He sent his blessing to Don John of Austria, the commander-in-chief of the expedition, recommending him to leave behind all soldiers of evil life, and promising him the victory if he did so. He ordered public prayers, and increased his own supplications to heaven.

On the day of the Battle of Lepanto, 7 Oct., 1571, he was working with the cardinals, when, suddenly, interrupting his work opening the window and looking at the sky, he cried out, with supernatural radiance, "A truce to business; our great task at present is to thank God for the victory which He has just given the Christian army".

"And so it was, far away, the great victory had occurred."

He burst into tears when he heard of the victory, which dealt the Turkish power a blow from which it never recovered. In memory of this triumph he instituted for the first Sunday of October the feast of the Rosary, and added to the Litany of Loreto the supplication "Help of Christians".

He was hoping to put an end to the power of Islam by forming a general alliance of the Italian cities Poland, France, and all Christian Europe, and had begun negotiations for this purpose when he died of gravel, repeating "O Lord, increase my sufferings and my patience!"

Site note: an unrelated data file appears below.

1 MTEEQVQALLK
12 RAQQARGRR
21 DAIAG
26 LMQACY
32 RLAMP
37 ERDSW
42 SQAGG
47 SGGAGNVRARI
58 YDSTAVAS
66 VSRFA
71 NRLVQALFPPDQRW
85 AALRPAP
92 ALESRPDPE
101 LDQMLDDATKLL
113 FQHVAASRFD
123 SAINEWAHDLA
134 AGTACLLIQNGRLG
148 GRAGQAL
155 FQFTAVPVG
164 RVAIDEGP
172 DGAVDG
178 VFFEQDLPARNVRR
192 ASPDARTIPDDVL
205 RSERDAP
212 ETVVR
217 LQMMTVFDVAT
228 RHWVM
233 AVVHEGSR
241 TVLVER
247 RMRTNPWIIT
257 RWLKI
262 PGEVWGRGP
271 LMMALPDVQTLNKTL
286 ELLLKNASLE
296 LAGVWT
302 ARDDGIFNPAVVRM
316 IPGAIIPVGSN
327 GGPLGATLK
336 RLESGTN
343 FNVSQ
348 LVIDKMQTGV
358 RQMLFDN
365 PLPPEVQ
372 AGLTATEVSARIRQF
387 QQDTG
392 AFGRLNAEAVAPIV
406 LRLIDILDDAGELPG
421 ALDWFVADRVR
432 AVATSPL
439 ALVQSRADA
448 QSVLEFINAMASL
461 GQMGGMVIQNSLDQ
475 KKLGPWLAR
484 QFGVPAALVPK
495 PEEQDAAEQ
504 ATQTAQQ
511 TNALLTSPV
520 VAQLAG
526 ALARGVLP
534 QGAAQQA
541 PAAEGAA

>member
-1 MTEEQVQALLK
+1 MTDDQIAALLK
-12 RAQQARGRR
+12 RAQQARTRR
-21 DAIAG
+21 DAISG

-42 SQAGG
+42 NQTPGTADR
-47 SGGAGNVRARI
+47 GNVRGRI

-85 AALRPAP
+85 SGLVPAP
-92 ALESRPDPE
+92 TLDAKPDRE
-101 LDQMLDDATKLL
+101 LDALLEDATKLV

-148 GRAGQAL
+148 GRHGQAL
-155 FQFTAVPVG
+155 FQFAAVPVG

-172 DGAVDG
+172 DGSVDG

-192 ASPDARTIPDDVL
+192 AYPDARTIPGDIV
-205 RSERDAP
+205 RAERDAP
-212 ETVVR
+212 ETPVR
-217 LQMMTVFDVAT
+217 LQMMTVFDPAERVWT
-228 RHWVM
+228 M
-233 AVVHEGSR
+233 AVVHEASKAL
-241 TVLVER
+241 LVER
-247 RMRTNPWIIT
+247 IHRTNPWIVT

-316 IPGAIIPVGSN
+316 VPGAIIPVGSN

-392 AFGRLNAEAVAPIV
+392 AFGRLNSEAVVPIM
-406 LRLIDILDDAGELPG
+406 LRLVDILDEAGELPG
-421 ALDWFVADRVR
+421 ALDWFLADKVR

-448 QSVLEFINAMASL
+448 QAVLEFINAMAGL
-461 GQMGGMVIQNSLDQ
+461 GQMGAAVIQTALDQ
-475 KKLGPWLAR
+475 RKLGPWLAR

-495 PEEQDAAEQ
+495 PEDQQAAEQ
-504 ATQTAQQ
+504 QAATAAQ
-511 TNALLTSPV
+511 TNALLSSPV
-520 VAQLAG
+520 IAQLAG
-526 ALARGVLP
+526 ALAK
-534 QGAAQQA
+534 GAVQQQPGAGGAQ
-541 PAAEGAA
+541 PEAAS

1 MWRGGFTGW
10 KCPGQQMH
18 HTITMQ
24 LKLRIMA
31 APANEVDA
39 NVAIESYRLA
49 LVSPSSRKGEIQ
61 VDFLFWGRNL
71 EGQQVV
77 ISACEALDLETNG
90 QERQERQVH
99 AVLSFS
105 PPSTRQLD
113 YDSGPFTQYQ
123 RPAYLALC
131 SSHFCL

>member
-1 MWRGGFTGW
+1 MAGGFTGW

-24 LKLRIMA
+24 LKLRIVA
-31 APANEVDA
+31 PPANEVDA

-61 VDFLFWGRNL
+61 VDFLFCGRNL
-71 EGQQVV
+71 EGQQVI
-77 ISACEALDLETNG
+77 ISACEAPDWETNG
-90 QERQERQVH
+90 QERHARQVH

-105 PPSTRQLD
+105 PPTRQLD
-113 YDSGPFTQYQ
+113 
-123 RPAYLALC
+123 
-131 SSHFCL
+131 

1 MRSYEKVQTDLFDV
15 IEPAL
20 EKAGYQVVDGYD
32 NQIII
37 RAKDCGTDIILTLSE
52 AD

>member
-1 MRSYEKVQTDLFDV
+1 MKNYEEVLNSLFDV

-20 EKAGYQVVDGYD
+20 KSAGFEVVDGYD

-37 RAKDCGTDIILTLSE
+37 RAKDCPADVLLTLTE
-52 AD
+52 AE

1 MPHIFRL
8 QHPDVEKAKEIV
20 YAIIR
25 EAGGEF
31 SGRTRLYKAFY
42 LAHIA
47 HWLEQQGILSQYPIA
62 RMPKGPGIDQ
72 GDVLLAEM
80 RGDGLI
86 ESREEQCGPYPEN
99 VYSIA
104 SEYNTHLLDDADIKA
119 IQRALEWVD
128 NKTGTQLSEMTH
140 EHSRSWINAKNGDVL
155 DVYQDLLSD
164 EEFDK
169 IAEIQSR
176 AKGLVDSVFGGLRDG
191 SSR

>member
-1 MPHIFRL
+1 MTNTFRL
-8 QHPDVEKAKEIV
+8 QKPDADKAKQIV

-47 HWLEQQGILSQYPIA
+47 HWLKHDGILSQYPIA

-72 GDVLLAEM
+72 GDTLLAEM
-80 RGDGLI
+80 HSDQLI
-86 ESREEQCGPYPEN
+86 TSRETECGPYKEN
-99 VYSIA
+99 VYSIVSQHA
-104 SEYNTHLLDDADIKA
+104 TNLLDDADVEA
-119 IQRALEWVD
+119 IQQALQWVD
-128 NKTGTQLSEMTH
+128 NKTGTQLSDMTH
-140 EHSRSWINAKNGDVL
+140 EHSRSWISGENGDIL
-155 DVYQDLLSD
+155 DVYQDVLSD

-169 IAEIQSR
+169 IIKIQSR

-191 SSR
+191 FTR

- various sources
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'Flores apparuerunt in terra nostra. . . Fulcite me floribus. (The flowers appear on the earth. . . stay me up with flowers. Sg 2:12,5)
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« Reply #414 on: May 06, 2011, 02:07:16 AM »

Pope St. Pius V. . .

"Was Master of novices and prior of several Dominican houses, working for stricter adherence to the Order‘s Rule. Inquisitor in Como and Bergamo, Italy. Commissary general of the Roman Inquisition in 1551. On 4 September 1556 Michele was consecrated Bishop of Nepi e Sutri, Italy against his will. Inquisitor in Milan and Lombardy in 1556. Created cardinal on 15 March 1557, and Grand inquisitor on 14 December 1558."

"He fasted, did penance, passed long hours of the night in meditation and prayer, traveled on foot without a cloak in deep silence, or only speaking to his companions of the things of God."

". . . it was he who defeated the project of Maximilian II, Emperor of Germany, to abolish ecclesiastical celibacy. On the death of Pius IV, he was, despite his tears and entreaties, elected pope, to the great joy of the whole Church."

"As pontiff he practiced the virtues he had displayed as a monk and a bishop. His piety was not diminished, and, in spite of the heavy labours and anxieties of his office, he made at least two meditations a day on bended knees in presence of the Blessed Sacrament. In his charity he visited the hospitals, and sat by the bedside of the sick, consoling them and preparing them to die. He washed the feet of the poor, and embraced the lepers."